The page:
Additionally, advances in veterinary medicine make it possible to treat medical conditions in pets that would have been a death sentence a decade ago. From chemotherapy to kidney transplants, pets can now receive almost the same level of medical care as humans. Of course, all of these treatments come with a price tag.
As a result, pet insurance has become increasingly popular over the past decade. Continue Reading
Magnetic Resonance Imaging (MRI) is one of the most powerful and accurate diagnostic techniques in medicine today, and has become routine in human medicine. For the past ten years, MRI’s have been available for animals. An MRI provides detailed and valuable information without the higher risk involved in invasive procedures such as exploratory surgeries.
MRI’s are considered in the following situations:
Brain or spinal cord injuries or abnormalities
Futher diagnostics after x-rays or ultrasound are normal, or unclear
Costs for pet health care, food and other supplies continue to increase just as human health care and food costs are rising. Since pets are part of the family, pet care expenses are often the last item that gets cut from the family budget. Pampered Pets On A Budget: Caring For Your Pet Without Losing Your Tailhelps pet owners cut pet costs without compromising care.
I was curious about this book. Advising people to save on pet care expenses can backfire. Recommendations on how to save on veterinary costs published in a 2003 Consumer Reports article essentially stated that you should price shop for veterinary care. While price is certainly one consideration, it shouldn’t be the only one, and it should most definitely not be the most important one when choosing your pet’s family doctor.
While cats outnumber dogs as pets (according to the latest statistics from the American Pet Products Association, there are 78.2 million households that own dogs versus 86.4 million that own cats), cats receive significantly less veterinary care than dogs. A veterinary study by Bayer shows that dogs visit the vet about 2.3 times a year compared to 1.7 times a year for cats. One of the most cited reasons by cat owners is the stress cats (and their owners) experience with a typical visit to the veterinarian, both on the way there and while at the clinic.
A new study at Colorado State University is looking at how classical music can help make a veterinary visit less stressful and thus lead to better veterinary care for cats.
Numerous studies in human medicine have shown that classical music can reduce stress in patients by lowering pain levels, blood pressure, heart and respiratory rates. This response appears to be the same in animals. For example, one study of dogs in rescue shelters showed that classical music changed their behavior to produce more periods of rest, less time standing and more quiet time.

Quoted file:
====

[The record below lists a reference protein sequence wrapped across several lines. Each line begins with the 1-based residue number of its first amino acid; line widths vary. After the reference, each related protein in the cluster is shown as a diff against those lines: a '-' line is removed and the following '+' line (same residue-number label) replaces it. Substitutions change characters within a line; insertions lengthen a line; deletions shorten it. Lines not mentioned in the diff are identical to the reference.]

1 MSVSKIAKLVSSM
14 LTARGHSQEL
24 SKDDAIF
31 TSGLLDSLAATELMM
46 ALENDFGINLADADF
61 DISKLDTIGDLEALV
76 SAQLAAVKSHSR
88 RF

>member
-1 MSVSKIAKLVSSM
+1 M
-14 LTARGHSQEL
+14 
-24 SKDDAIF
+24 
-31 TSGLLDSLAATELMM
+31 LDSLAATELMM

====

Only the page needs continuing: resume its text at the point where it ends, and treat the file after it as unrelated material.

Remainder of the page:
“If this study finds that classical music lowers the stress levels for cats and their caretakers during veterinary visits, veterinarians can start using calming music in their waiting room immediately and improve the emotional health of those in their clinic — human and four-legged,” said Dr. Narda Robinson, a veterinarian at Colorado State University.
In addition to the potential stress-reducing benefits of music for felines and their caretakers, relaxed cats are easier for veterinarians to examine and need less restraint.
Robinson and fellow researcher Lori Kogan, a psychologist with Colorado State University who specializes in veterinary and animal issues, want to enroll 50 cats and their caretakers in the study. Cats will need to visit the Veterinary Teaching Hospital two times to be randomly exposed to one of two different soundscapes — either no music or slow, classical music– during each visit while in an exam room for about 15 minutes. The waiting time will be videotaped and behavior will be noted through an observation window by independent observers who will not know if music is playing in the exam room. Clients will also fill out surveys about their own as well as their cat’s stress levels before and after the session. An appointment with a veterinarian is not necessary, and cats enrolled in the study will not be examined by a veterinarian as part of the study.
If you live in the Ft. Collins, CO area, your cat may be eligible to participate in the study. Qualifying cats must be able to hear and meet some minimal health requirements, while caretakers must be able to bring cats to the Veterinary Teaching Hospital during afternoon, evening, or weekends for two visits at least two days apart.